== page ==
|Thesis abstract: |
This work has been focused on the study, design and test of an innovative spectroscopic-grade Front-End ASIC for semiconductor radiation detectors in space applications. The most crucial requirement is that the ASIC must be able to process input charge signals from 25 k to 100 M electrons, thus employing an input dynamic range consisting of more than three orders of magnitude (1:4000). Other ASIC requirements are a low readout noise (ENC < 3 kelectrons r.m.s.), a low power consumption (< 5 mW/channel) and the possibility to work with very high detector capacitances up to 300 pF.
Literature presents several solutions for handling signals belonging to very wide dynamic ranges, like the Time to Charge Conversion (CTC) and Time Over Threshold (TOT) techniques, but they are not suitable for our purpose, mainly because they imply power consumptions that are too high (tens or hundreds of mW/channel, typically). In addition, these techniques also require the presence, on-chip, of digital circuits that continuously operate very close to the analog path, which can result in parasitic cross-talks that can seriously degrade the system analog performances, especially in terms of readout noise and disturbances.
The aim of this work has thus been to propose, study and test an innovative ASIC performing an automatic real-time auto-ranging operation. The technique is based on the subdivision of the overall input dynamic range into smaller sub-ranges, each one covering a single decade. When a charge pulse is received from the detector, the system recognizes the sub-range it belongs to and selects, in real-time, the gain of the channel such that the signals of each sub-range can use the whole output swing of the circuit, which is thus the same for all the sub-ranges.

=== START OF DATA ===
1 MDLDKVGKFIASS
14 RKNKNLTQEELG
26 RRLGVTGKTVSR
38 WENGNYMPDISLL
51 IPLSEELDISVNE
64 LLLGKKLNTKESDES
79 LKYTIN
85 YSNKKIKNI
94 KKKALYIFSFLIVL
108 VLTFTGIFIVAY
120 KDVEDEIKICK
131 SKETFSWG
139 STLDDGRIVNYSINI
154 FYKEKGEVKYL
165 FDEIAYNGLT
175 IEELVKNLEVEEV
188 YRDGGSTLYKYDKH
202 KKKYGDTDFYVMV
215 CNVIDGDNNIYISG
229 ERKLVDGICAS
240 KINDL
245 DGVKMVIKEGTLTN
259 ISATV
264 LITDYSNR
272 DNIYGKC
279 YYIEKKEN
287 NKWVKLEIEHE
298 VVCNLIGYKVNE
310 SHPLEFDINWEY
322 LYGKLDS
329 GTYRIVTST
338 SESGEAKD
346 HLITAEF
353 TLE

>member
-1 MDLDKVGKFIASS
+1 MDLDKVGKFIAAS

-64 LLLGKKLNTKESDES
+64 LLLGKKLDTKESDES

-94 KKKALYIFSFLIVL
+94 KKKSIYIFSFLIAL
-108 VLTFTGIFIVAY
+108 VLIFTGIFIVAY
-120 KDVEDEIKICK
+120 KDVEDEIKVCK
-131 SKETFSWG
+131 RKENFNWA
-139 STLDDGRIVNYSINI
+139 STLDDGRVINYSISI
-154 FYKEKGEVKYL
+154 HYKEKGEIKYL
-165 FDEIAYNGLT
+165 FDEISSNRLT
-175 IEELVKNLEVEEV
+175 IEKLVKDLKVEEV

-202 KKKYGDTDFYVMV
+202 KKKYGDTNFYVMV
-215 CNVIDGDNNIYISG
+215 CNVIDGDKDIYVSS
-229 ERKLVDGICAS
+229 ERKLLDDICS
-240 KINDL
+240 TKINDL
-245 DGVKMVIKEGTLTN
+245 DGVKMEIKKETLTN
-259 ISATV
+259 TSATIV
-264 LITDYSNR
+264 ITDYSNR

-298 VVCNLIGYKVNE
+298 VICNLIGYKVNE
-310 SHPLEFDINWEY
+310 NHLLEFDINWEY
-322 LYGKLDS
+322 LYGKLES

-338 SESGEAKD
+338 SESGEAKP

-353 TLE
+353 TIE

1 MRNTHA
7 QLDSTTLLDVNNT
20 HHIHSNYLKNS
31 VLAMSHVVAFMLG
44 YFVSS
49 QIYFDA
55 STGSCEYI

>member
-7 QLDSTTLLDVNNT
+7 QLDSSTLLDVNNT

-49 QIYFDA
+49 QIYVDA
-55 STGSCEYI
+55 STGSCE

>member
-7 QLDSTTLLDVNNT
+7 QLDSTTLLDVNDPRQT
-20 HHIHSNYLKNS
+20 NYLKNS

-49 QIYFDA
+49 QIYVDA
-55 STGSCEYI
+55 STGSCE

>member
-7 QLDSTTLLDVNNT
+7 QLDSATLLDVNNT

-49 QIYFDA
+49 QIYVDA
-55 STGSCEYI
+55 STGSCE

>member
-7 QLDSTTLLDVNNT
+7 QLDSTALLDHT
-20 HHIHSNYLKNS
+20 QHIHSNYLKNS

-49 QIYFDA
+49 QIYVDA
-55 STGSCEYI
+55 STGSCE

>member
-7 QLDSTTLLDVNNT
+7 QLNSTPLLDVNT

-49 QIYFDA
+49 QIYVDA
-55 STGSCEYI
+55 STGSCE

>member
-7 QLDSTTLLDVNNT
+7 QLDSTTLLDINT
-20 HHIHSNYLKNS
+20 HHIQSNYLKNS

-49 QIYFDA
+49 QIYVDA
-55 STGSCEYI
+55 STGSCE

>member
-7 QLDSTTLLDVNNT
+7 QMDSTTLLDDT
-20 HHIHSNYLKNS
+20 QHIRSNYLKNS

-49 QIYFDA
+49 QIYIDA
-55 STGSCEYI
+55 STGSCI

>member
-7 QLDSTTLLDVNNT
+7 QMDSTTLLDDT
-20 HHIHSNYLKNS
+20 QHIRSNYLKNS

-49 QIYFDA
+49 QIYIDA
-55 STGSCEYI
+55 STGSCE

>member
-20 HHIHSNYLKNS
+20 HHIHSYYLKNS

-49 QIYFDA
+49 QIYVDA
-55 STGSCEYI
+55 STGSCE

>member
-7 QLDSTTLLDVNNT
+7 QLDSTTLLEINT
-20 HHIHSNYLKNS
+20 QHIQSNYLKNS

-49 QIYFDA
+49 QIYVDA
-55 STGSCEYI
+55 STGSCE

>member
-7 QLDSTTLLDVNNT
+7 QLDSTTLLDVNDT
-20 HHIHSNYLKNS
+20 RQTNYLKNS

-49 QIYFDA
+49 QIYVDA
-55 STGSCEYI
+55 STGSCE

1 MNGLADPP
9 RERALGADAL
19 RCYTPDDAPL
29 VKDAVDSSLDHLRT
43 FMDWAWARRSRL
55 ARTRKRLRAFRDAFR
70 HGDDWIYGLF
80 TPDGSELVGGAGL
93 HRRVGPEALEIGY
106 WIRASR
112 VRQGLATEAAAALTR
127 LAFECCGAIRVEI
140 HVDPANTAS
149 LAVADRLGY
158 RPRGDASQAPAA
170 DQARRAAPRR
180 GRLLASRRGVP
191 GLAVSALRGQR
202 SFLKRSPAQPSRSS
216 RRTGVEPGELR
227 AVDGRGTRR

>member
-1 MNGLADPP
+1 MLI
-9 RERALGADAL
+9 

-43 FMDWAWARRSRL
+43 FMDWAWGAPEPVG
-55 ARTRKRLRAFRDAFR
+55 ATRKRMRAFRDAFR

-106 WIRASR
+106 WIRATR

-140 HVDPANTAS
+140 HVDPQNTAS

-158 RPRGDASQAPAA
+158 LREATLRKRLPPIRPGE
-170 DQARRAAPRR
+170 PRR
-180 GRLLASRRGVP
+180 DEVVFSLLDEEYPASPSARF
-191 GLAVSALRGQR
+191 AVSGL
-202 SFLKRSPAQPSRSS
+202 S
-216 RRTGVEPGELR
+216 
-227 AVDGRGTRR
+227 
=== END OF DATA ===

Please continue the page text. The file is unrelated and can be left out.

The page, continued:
In order to implement such operation, the ASIC must necessarily work in time-variant regime and so a first step consisted in a theoretical study aimed to verify its ability to properly work without degrading the noise performances.
In a second phase the circuit has been designed and simulated and the good simulation results allowed us to pursue with the third step, which consisted in the realization of two ASIC prototypes: the first one containing only the channel analog section and the second containing the entire circuit.
Both these prototypes have been experimentally characterized, providing good and promising results. The measurements also pointed out some unexpected problems, which have been analyzed and solved in a fourth step, that has led us to the design of a new ASIC prototype.